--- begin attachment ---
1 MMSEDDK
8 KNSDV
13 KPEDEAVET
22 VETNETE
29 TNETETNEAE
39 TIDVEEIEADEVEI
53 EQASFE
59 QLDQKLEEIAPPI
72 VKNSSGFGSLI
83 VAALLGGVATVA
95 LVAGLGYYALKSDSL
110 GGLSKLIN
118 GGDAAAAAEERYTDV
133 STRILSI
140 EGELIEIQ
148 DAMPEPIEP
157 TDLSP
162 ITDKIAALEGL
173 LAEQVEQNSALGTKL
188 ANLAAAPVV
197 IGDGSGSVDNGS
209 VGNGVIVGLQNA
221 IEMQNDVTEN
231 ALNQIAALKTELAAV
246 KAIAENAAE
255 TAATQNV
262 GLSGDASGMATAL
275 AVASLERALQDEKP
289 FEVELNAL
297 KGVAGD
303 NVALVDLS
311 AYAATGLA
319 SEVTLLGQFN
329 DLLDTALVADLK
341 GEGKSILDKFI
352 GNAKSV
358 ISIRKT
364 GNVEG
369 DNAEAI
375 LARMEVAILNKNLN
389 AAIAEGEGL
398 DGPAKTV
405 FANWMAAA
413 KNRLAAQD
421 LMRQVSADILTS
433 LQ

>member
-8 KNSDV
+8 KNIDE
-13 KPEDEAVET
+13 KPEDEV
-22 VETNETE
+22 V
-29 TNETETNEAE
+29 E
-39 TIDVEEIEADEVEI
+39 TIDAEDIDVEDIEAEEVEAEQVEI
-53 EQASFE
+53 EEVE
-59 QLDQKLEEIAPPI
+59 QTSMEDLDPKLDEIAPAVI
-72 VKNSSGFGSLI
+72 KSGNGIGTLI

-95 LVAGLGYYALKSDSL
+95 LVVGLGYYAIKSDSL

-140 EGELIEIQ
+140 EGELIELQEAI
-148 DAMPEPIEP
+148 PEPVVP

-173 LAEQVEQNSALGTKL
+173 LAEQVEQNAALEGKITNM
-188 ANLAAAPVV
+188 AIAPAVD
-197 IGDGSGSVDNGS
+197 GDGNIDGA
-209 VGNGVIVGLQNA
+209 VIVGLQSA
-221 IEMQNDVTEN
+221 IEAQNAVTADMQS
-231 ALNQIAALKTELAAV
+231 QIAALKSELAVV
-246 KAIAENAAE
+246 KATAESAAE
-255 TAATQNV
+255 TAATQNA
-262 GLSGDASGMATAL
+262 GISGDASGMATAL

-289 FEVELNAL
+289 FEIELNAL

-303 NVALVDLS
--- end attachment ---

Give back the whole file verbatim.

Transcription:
1 MMSEDDK
8 KNSDV
13 KPEDEAVET
22 VETNETE
29 TNETETNEAE
39 TIDVEEIEADEVEI
53 EQASFE
59 QLDQKLEEIAPPI
72 VKNSSGFGSLI
83 VAALLGGVATVA
95 LVAGLGYYALKSDSL
110 GGLSKLIN
118 GGDAAAAAEERYTDV
133 STRILSI
140 EGELIEIQ
148 DAMPEPIEP
157 TDLSP
162 ITDKIAALEGL
173 LAEQVEQNSALGTKL
188 ANLAAAPVV
197 IGDGSGSVDNGS
209 VGNGVIVGLQNA
221 IEMQNDVTEN
231 ALNQIAALKTELAAV
246 KAIAENAAE
255 TAATQNV
262 GLSGDASGMATAL
275 AVASLERALQDEKP
289 FEVELNAL
297 KGVAGD
303 NVALVDLS
311 AYAATGLA
319 SEVTLLGQFN
329 DLLDTALVADLK
341 GEGKSILDKFI
352 GNAKSV
358 ISIRKT
364 GNVEG
369 DNAEAI
375 LARMEVAILNKNLN
389 AAIAEGEGL
398 DGPAKTV
405 FANWMAAA
413 KNRLAAQD
421 LMRQVSADILTS
433 LQ

>member
-8 KNSDV
+8 KNIDE
-13 KPEDEAVET
+13 KPEDEV
-22 VETNETE
+22 V
-29 TNETETNEAE
+29 E
-39 TIDVEEIEADEVEI
+39 TIDAEDIDVEDIEAEEVEAEQVEI
-53 EQASFE
+53 EEVE
-59 QLDQKLEEIAPPI
+59 QTSMEDLDPKLDEIAPAVI
-72 VKNSSGFGSLI
+72 KSGNGIGTLI

-95 LVAGLGYYALKSDSL
+95 LVVGLGYYAIKSDSL

-140 EGELIEIQ
+140 EGELIELQEAI
-148 DAMPEPIEP
+148 PEPVVP

-173 LAEQVEQNSALGTKL
+173 LAEQVEQNAALEGKITNM
-188 ANLAAAPVV
+188 AIAPAVD
-197 IGDGSGSVDNGS
+197 GDGNIDGA
-209 VGNGVIVGLQNA
+209 VIVGLQSA
-221 IEMQNDVTEN
+221 IEAQNAVTADMQS
-231 ALNQIAALKTELAAV
+231 QIAALKSELAVV
-246 KAIAENAAE
+246 KATAESAAE
-255 TAATQNV
+255 TAATQNA
-262 GLSGDASGMATAL
+262 GISGDASGMATAL

-289 FEVELNAL
+289 FEIELNAL

-303 NVALVDLS